Subject: narwhales, general info

n.patenaude@auckland.ac.nz
Thu, 13 Mar 1997 9:49:21 GMT+1200

Hello my name is Renee and I am 10 years old. From a seeker I got 
your e-mail address. as I understand this is the ask a scientist 
service about marine mammals. well I am doing a project on narwhales 
because Iam going to be a marine biolgest and because our theacher 
has asked us to do an expert project on any subject.So if you could 
send me anything about narwhales this would be great. thank you,   
you can e-mail me at  tulp32a@prodigy.com

Dear Renee,

Narwhals (and their close cousins belugas) are part of the 'odontocete' (meaning 
toothed-whale) family. Their scientific name is Monodon monoceros, from the Greek words 
'monos' for one, 'odon' for tooth and 'keros' for horn.  If you see a photgraph of a narwhal 
that name makes a lot of sense.  Narwhals don't have any visible teeth, but the males do 
have one tooth (usually the left one) which comes out of the gum directly forward, in a 
great spiral.  This is their famous tusk which makes them so distinctive and once thought 
the be the horn of the unicorn.  Scientists think that males use their tusk to display their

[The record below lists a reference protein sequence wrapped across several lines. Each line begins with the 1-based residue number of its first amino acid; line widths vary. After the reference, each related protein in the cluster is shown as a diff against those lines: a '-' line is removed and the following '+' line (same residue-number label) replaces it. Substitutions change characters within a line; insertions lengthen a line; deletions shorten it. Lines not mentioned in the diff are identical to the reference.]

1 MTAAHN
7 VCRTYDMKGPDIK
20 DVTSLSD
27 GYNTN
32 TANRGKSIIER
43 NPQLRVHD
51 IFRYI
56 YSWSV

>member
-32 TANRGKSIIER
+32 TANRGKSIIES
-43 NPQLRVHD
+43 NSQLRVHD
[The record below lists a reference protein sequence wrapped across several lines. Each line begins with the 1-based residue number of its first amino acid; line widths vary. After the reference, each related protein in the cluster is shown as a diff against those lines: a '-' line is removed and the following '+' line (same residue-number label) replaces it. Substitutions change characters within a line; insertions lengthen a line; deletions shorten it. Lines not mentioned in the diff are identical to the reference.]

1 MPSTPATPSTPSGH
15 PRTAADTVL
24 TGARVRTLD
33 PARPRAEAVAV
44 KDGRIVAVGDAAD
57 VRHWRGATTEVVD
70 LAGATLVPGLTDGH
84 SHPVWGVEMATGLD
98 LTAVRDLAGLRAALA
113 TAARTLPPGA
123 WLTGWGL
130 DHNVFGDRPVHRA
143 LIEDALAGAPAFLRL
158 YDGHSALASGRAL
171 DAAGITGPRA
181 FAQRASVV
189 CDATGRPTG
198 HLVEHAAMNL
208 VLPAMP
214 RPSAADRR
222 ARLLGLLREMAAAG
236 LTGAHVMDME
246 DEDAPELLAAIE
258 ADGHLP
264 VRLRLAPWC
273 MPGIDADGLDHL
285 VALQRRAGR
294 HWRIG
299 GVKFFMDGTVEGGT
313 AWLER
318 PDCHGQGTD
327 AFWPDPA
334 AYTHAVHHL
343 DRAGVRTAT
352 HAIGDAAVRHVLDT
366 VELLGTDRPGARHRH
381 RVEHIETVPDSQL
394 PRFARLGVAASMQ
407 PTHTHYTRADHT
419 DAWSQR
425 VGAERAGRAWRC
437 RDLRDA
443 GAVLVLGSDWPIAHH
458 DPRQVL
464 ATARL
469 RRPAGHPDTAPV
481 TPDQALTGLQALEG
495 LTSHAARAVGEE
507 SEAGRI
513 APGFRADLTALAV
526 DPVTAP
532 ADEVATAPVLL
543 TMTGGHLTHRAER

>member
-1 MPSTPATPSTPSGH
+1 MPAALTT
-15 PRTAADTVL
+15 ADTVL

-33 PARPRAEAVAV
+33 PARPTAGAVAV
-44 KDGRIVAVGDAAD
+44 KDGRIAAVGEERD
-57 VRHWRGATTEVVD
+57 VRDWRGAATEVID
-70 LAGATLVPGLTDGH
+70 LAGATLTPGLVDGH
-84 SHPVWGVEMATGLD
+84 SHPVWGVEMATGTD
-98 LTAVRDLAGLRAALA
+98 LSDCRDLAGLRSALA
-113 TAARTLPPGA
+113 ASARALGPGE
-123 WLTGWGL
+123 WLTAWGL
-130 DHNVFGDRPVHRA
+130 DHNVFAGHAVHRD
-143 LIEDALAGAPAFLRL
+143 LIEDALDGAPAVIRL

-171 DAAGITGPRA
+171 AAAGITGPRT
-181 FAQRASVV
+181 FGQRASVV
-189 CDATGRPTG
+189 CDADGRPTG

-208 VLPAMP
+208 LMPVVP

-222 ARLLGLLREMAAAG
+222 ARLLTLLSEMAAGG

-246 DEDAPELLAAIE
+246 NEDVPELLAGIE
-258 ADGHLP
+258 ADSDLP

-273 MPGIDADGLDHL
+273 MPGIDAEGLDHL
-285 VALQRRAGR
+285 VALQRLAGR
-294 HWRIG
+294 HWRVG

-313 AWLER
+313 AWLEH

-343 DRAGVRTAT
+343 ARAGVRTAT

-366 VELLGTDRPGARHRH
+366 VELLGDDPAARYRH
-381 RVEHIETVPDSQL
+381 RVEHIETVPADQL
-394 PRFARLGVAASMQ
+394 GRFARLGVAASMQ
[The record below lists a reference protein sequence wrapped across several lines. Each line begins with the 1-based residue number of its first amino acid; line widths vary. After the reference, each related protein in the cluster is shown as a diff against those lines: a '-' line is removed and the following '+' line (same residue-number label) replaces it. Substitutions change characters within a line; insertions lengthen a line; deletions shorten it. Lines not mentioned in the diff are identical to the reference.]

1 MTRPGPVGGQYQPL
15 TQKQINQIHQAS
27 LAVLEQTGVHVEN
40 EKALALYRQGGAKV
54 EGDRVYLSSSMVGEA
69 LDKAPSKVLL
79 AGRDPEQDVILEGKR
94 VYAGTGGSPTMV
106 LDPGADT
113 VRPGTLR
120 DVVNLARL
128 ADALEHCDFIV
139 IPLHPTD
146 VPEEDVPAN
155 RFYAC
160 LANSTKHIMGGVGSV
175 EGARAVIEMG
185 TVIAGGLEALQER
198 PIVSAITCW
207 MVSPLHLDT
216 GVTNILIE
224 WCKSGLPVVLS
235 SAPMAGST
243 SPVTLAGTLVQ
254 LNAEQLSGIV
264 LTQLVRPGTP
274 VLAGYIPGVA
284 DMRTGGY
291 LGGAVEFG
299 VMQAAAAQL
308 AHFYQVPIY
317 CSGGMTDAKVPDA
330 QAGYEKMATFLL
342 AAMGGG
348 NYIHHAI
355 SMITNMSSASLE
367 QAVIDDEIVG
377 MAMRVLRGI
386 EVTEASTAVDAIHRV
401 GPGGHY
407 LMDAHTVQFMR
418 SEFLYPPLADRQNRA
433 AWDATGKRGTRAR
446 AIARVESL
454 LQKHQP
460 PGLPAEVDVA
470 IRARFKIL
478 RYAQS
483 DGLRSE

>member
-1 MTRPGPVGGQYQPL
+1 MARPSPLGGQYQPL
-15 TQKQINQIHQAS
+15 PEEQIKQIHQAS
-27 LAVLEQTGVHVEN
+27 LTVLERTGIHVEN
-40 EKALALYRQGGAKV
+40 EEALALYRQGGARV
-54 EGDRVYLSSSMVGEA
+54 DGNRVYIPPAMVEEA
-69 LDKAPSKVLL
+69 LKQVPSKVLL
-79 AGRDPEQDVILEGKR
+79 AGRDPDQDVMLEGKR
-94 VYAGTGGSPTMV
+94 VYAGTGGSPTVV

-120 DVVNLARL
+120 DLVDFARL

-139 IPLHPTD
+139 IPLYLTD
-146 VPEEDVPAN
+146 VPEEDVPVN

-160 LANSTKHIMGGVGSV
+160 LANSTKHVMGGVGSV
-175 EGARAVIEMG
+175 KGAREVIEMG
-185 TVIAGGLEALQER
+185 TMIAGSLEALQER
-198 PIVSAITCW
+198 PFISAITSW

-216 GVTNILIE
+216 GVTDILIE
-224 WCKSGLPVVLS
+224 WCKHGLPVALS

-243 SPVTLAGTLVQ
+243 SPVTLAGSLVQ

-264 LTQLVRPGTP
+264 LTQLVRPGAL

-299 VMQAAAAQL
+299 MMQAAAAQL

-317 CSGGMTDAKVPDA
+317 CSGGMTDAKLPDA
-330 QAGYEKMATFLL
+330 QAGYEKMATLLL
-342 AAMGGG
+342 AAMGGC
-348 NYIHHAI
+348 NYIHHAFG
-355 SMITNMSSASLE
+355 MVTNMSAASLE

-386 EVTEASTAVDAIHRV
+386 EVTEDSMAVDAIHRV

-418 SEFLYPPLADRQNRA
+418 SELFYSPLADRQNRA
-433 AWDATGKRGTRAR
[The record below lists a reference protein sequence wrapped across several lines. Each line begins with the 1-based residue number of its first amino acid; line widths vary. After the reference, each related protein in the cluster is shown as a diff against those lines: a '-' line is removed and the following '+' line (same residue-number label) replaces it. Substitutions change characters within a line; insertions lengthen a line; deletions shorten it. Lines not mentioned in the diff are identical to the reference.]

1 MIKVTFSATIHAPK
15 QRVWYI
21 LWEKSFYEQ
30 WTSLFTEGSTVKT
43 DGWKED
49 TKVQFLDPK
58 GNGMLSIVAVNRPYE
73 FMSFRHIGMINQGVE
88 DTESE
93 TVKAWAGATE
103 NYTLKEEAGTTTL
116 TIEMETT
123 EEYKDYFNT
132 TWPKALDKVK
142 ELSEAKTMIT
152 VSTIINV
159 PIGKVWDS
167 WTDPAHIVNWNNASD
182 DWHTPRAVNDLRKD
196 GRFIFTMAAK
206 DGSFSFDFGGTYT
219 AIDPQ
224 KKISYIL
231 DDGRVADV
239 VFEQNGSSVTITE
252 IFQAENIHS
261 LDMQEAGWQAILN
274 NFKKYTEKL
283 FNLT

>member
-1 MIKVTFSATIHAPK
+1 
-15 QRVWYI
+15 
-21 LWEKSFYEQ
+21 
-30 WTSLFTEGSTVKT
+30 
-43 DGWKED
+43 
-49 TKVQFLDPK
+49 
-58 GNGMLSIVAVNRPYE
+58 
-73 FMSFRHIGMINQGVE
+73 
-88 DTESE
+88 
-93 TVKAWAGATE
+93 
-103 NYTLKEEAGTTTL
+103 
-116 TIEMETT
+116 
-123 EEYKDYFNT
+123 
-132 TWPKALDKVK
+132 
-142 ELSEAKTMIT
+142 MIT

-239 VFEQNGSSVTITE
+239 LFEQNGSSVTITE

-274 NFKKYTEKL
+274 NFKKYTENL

strengh and fight with others males for females, a bit like knights in shining armour.  

Narwhales are not very large whales, usually no more than 15 ft long.  They live up in the 
High Arctic, not far from the ice packs and eat squid, fish and shrimp.  They tend to hang 
out in groups and sometimes groups of up to thousands of individuals can be seen travelling 
together.  They don't have many ennemies apart from the occasional killer whale, and man.  
They have been hunted for centuries, especially for their valuable tusk.  There is no longer 
any commercial hunting but narwhales are still hunted by Canadian and Greenlandic Inuits for 
their thick blubber.

You can find out more about Narwhales by going to your local library.  Good luck with oyur 
project!






Nathalie Patenaude